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Organic whole-corn and cracked-corn imports reached a combined 32,000 metric tons in May, a 40 percent increase from May 2018. Organic whole-corn imports increased slightly in May from the prior month, reaching an estimated 4,000 metric tons, but remained at less than 2018 levels.

Mercaris has revised April’s organic-whole-corn import volumes following the release of the U.S. Department of Agriculture’s official trade data for the month. Following the upward revision in April’s organic-cracked-corn figures, imports for the month of May reached 28,000 metric tons, an 8 percent increase from April’s revised data.

Organic-soybean imports slowed substantially in May according to Mercaris estimates, at 4.8,000 metric tons, the poorest level since November 2011. Initial trade data suggests that only India and Canada had shipments arrive at U.S. ports in the month of May.

Organic-soybean-meal maritime imports during the month of May declined by 20 percent from the prior month, to about 31,000 metric tons. Despite the decline, May’s import volumes were the third-largest on record. They exceeded the previous year’s imports by 137 percent.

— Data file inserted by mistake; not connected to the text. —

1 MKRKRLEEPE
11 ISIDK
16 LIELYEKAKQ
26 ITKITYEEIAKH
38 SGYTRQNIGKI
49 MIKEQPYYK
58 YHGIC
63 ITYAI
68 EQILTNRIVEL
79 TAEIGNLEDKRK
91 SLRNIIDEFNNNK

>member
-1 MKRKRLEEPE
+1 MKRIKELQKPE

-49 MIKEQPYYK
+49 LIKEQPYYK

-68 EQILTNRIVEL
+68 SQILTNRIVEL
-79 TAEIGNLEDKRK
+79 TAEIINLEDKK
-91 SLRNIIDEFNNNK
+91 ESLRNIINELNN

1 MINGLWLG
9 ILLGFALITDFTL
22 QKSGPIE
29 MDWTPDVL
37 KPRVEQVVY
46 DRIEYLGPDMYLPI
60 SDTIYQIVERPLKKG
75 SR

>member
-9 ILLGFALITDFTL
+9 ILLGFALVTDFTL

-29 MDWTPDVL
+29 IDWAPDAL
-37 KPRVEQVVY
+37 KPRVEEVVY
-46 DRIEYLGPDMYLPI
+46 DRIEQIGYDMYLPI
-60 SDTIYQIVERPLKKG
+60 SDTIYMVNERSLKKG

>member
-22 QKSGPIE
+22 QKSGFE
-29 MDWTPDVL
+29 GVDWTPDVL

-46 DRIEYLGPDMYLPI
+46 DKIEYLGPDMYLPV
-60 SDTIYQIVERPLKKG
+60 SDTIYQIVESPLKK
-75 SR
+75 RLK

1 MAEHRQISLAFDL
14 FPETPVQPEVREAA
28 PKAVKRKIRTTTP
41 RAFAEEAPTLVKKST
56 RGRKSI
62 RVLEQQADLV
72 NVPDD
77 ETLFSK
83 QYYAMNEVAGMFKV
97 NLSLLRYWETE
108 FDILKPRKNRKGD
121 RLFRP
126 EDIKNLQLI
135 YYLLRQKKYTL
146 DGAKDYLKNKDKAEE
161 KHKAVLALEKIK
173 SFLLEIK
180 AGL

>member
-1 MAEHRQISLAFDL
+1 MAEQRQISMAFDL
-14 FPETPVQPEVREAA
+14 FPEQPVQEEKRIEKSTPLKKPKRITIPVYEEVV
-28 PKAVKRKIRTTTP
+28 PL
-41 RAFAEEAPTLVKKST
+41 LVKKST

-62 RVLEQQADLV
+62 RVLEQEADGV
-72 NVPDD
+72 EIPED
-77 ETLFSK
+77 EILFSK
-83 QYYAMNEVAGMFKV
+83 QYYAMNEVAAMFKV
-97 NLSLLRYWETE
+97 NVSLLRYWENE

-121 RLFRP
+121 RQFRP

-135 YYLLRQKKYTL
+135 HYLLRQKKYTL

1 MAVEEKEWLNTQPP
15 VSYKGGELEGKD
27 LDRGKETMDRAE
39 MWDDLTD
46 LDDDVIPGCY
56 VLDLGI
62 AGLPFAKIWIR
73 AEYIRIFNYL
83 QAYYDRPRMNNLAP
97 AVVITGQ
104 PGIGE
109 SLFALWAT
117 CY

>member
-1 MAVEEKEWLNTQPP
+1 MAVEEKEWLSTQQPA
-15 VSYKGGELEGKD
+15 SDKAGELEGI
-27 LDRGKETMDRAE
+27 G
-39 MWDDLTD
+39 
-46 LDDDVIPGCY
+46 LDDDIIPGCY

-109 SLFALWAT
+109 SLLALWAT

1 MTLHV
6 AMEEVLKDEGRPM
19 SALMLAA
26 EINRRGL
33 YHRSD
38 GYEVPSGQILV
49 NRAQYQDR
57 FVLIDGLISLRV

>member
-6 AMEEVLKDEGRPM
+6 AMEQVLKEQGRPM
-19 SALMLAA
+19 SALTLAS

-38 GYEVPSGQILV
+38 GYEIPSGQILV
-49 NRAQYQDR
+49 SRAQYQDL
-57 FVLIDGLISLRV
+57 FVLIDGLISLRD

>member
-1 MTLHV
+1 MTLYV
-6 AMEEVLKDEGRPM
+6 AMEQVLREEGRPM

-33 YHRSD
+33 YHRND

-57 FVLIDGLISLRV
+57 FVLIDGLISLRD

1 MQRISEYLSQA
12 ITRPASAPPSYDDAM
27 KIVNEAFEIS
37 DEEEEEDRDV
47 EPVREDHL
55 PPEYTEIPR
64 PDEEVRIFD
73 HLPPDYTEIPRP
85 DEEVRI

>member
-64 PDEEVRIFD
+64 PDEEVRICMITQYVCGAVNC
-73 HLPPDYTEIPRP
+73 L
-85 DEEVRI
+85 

Organic-broiler slaughter saw a 6 percent increase in May after several months of decline. Mercaris estimates that May organic-broiler slaughter will reach 4.7 million head, an increase of 8 percent year-over-year. Organic-broiler slaughter since the start of 2019 has been consistently less than or even with the previous year’s levels until now. With the sudden increase during the month of May, organic-broiler slaughter is estimated to have reached 22.4 million head through the first five months of 2019. That’s about even with the previous year.

Across the organic sector both supply and demand are becoming increasingly complex. With that complexity Mercaris is pushing to provide more data and key market information – including increased coverage of organic-livestock and organic-commodity imports. The shift away from organic-whole-soybean imports toward organic soybean meal remains one of the most impactful changes. It’s one Mercaris will continue to follow closely.”

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Ryan Koory is the senior economist with Mercaris, a market-data and auctions startup supporting the growth of organic and non-genetically modified agriculture in the United States.